November 20, 2009

Catechism Corner

What the Church teaches about homosexuality

The Catechism of the Catholic Church presents the Church’s teaching on homosexuality in the section on moral doctrine in its explanation of the sixth commandment, “You shall not commit adultery” (Ex 20:14; Dt 5:18).

It appears under the heading “Chastity and Homosexuality.”

“#2357 Homosexuality refers to relations between men or between women who experience an exclusive or predominant sexual attraction toward persons of the same sex.

“It has taken a great variety of forms through the centuries and in different cultures. Its psychological genesis remains largely unexplained. Basing itself on Sacred Scripture (see Gn 19:1-29; Rom 12:4-27; 1 Cor 6:10; 1 Tm 1:10) which presents homosexual acts as acts of grave depravity, tradition has always declared that “homosexual acts are intrinsically disordered” (“Persona humana,” #8).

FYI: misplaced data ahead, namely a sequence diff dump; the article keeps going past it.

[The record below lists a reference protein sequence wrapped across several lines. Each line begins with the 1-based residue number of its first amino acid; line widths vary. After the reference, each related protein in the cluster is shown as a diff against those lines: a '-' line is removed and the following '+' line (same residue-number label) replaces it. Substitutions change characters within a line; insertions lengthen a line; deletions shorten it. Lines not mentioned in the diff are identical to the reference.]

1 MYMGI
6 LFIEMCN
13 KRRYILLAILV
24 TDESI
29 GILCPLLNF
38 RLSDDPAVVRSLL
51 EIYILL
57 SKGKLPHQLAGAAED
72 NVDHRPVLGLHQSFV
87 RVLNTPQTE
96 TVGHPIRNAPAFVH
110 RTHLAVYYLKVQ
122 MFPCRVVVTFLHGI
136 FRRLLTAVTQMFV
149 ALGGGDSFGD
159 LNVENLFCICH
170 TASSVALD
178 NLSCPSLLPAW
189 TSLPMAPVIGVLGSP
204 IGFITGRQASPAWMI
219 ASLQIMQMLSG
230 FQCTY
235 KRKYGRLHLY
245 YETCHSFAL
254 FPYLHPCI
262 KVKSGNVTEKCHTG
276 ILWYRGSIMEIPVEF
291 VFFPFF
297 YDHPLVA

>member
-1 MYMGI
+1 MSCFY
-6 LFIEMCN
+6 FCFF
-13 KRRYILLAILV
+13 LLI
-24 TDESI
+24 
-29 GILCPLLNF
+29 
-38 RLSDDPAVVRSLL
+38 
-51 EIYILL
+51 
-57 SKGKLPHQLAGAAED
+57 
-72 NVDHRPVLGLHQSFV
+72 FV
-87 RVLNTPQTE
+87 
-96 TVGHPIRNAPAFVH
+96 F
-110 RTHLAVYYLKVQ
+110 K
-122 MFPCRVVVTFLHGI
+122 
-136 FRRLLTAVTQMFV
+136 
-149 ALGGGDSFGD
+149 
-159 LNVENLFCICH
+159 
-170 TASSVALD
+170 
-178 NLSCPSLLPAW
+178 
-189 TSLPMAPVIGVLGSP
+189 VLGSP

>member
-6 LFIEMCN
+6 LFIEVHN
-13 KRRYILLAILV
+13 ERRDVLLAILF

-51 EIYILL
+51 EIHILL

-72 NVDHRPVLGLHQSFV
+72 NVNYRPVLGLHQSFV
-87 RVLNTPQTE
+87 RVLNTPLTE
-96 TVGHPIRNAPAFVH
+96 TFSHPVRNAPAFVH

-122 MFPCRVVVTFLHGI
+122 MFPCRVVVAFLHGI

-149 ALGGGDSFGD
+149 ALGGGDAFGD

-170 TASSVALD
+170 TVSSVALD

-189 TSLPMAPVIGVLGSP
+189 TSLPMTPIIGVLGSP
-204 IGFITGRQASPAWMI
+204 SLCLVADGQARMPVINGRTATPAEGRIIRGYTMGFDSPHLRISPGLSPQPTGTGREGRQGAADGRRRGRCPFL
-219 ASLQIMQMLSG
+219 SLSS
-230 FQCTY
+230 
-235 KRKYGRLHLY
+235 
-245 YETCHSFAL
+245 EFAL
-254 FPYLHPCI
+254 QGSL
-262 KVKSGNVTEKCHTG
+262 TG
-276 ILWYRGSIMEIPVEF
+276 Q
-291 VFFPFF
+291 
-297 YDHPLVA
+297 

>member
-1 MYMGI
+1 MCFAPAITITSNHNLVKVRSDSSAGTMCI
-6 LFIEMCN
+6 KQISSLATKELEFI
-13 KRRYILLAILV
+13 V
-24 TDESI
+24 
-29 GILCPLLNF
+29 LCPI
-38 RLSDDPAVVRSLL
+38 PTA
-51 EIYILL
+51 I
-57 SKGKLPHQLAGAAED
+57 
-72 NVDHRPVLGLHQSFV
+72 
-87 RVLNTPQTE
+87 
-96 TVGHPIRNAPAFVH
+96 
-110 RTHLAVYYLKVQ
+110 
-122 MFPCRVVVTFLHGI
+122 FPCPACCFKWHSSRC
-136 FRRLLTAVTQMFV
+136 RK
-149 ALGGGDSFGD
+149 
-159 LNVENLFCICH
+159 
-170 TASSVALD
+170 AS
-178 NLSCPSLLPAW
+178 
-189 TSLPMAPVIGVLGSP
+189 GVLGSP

“They are contrary to the natural law. They close the sexual act to the gift of life. They do not proceed from a genuine affective and sexual complementarity. Under no circumstances, can they be approved.

“#2358 The number of men and women who have deep-seated homosexual tendencies is not negligible. This inclination, which is objectively disordered, constitutes for most of them a trial.

“They must be accepted with respect, compassion, and sensitivity. Every sign of unjust discrimination in their regard should be avoided. These persons are called to fulfill God’s will in their lives and, if they are Christians, to unite to the sacrifice of the Lord’s Cross the difficulties they may encounter from their condition.

“#2359 Homosexual persons are called to chastity. By the virtues of self-mastery that teach them inner freedom, at times by the support of disinterested friendship, by prayer and sacramental grace, they can and should gradually and resolutely approach Christian perfection.” †

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